Apple WatchOS 2.0 is all about native watch apps that let you use your Apple Watch without being tied to a smartphone, and Runkeeper’s new Apple Watch app is now joining in on Apple’s new effort with a new version of its app, “built from the ground up.” The new Runkeeper Apple Watch app will track your distance without having your iPhone with you, but there’s still little information as to how Runkeeper is able to provide an untethered fitness app.
How does Runkeeper do it?
The iPhone features GPS technology that tracks your route on a given run each day or however often you exercise, so it makes sense to use your Apple Watch in conjunction with your iPhone. At the same time, however, it’s becoming popular to not need your iPhone at certain times in order to do ordinary tasks. Why carry your iPhone or worry about pocket when you can have all your necessary information and technology on your wrist? Sometimes, you want to “travel light,” and an untethered smartwatch is the ideal way to go to become even more mobile than consumers already are.
How does Runkeeper provide this Apple Watch app that tracks your distance without GPS? It seems to be the case that Runkeeper relies on the Wi-Fi, Bluetooth, and the Apple Watch’s motion coprocessor to track steps, heart rate, time, distance, and pace. Runkeeper CEO Jason Jacobs has also said that the company intends to add split times to its list of standalone Apple Watch capabilities within its Runkeeper app down the line – so the standalone experience will only improve.
Why is the new Runkeeper Apple Watch app beneficial?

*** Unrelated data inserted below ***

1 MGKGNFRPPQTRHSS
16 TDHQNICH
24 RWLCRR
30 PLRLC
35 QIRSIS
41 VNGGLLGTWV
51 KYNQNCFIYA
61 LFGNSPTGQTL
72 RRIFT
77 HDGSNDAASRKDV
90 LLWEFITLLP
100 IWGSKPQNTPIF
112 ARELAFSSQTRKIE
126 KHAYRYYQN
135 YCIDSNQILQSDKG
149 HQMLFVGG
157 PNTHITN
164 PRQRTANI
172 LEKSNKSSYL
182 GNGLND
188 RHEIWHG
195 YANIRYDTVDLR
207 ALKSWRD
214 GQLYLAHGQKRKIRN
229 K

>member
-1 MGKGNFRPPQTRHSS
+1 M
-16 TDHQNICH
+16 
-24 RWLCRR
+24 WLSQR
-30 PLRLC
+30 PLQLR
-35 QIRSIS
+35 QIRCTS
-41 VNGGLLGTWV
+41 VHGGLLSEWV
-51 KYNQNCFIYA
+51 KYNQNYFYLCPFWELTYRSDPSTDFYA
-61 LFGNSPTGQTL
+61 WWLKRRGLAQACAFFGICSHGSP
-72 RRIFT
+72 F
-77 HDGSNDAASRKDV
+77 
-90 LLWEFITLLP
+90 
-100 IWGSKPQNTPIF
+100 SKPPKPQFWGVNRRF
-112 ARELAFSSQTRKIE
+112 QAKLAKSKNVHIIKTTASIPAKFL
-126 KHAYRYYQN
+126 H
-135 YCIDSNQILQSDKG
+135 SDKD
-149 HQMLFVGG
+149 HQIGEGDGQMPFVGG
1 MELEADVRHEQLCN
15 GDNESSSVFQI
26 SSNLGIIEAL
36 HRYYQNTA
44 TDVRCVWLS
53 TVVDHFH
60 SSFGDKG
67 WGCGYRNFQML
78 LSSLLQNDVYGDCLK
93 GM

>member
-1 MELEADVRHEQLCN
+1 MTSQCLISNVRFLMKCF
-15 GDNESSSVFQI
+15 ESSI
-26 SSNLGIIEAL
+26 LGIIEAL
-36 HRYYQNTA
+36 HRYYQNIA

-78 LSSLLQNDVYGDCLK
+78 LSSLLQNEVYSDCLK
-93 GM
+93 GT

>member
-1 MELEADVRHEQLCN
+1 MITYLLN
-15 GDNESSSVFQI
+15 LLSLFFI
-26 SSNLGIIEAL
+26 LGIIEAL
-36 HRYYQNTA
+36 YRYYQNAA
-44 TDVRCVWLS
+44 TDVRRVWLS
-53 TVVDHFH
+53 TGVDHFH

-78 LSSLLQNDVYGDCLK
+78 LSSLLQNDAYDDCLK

The new Runkeeper Apple Watch app is beneficial for smartwatch users because of the fact that Apple doesn’t yet have a cellular-connected smartwatch on its hands. Most smartwatch users rely on Bluetooth-only models to stay on top of the latest technology, and few see the need to pay a monthly data bill for a cellular-connected smartwatch (even if it only costs $5 a month, as Verizon and T-Mobile, among other US carriers, are offering at the moment for 3G-connected smartwatches such as Samsung’s Gear S from 2014).
With WatchOS 2.0, however, Apple will create some sort of untethered experience that will at least satisfy a large number of its customers. As said above, there is no GPS in the Apple Watch, and Runkeeper has relied on GPS tracking for its app since 2008 when it entered the App Store, but a large portion of Runkeeper’s 40-million customer base wants to “access the service without carrying their phone around,” CEO Jacobs told VentureBeat.
If you’re an Apple Watch user, you can head here to download Runkeeper’s standalone app.